Saturday, January 28, 2006

Challenger 20 years later

I was in 5th grade when the Challenger exploded. That year is one I remember with great clarity; not just the events, but the sounds, the scents, the sensations. I think the Challenger is one of the things that anchored everything about that year in my memory.

The class had gathered with two others to watch the launch being broadcast on a TV. Everyone was excited and chattering. There was someone sitting on my desk and another with their foot propped on the metal bar that connected the chair to the desk. The other fifth grade teacher went into the supply closet and raided the Twinkie stash Mr. P. kept on the top shelf. The teachers sipped coffee and ate Twinkies.

At last they began the countdown to launch, and the chattering quieted. We cheered as the shuttle launched and then fell silent whe
n it exploded. No one moved for a minute, we were all frozen in place, then the teacher who had snagged the Twinkies hurried forward and turned off the TV, her coffee slopping on Mr. P.'s desk. The other teachers gathered together their classes and went back to their classrooms, silent and sober.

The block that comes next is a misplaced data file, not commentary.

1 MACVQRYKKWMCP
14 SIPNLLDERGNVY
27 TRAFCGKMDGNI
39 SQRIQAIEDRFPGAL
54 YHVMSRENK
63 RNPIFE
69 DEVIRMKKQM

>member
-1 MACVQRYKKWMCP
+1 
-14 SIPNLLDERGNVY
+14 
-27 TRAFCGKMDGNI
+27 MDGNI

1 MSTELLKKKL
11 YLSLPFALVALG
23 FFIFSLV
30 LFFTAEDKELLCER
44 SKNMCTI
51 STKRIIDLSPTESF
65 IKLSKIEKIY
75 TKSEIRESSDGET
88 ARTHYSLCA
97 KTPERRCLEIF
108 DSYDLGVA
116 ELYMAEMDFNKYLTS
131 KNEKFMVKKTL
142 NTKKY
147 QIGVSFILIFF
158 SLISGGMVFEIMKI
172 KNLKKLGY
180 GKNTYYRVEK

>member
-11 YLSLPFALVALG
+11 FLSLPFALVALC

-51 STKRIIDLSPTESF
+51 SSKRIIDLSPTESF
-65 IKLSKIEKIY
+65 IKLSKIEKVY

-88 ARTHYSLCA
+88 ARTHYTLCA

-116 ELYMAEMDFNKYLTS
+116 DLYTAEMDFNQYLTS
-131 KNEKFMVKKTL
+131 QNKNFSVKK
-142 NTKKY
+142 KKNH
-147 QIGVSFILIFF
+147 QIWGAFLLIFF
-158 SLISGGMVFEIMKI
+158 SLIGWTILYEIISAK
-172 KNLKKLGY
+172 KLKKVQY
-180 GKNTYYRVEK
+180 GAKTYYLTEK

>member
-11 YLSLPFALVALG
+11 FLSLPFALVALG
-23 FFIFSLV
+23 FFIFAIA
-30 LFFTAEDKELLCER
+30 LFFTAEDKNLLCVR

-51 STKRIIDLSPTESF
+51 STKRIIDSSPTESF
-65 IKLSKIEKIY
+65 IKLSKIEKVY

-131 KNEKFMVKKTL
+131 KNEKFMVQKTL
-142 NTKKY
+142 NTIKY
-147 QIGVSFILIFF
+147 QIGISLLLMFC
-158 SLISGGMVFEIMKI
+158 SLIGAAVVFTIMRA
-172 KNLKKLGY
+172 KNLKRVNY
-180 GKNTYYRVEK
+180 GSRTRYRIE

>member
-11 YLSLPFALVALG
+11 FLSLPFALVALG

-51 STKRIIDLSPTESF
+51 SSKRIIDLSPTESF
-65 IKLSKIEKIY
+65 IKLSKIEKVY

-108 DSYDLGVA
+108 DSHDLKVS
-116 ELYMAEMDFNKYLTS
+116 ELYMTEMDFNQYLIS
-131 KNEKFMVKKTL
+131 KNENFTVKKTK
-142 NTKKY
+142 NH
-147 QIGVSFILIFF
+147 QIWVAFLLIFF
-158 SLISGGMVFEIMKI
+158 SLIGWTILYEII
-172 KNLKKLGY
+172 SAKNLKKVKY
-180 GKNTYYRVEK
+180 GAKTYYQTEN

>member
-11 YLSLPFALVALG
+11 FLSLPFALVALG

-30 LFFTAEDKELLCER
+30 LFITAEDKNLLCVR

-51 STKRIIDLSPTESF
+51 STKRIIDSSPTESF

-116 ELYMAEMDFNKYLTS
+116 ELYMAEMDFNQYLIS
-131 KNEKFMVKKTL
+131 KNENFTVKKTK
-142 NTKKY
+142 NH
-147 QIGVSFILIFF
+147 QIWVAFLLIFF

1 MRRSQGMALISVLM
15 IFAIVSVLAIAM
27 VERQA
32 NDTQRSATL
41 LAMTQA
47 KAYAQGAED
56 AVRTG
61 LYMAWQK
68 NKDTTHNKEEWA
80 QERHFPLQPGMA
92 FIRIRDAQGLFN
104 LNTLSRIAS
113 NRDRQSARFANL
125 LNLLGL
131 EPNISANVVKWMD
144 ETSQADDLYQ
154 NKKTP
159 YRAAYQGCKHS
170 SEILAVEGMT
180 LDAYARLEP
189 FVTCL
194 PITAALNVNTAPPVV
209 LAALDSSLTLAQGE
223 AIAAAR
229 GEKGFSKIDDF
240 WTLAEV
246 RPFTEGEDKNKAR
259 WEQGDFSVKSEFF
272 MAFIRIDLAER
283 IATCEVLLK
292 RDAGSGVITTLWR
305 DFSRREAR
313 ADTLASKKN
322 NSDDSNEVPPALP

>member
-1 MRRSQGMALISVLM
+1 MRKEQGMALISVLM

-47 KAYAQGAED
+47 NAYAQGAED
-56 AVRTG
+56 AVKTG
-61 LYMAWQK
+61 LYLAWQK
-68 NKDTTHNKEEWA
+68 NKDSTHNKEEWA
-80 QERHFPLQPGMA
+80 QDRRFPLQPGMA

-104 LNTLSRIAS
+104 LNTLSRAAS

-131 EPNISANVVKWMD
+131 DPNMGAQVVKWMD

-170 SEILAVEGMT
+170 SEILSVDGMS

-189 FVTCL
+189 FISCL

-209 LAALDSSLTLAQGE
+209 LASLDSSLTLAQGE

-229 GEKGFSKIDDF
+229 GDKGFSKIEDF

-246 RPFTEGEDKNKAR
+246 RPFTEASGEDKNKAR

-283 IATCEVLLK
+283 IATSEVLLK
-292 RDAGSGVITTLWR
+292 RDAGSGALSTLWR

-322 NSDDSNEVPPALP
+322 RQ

Mr. P. was a cold and retentive man. That was one of two times I remember him showing much emotion. Even through my own shock I could see how stunned he was. He launched into a explanation of risk and the likelihood of an accident.

The Challenger accident was the thing in my kidhood that impressed on my mind the immediacy of death. I had been aware of death in a vague way, as something I knew in my mind. Challenger brought in to me in a visceral fashion. People died in front of my eyes, it wasn't a movie, it wasn't pretend; it didn't happen again until 15 years later on a sunny September day.

Round up at Michelle Malkin's.

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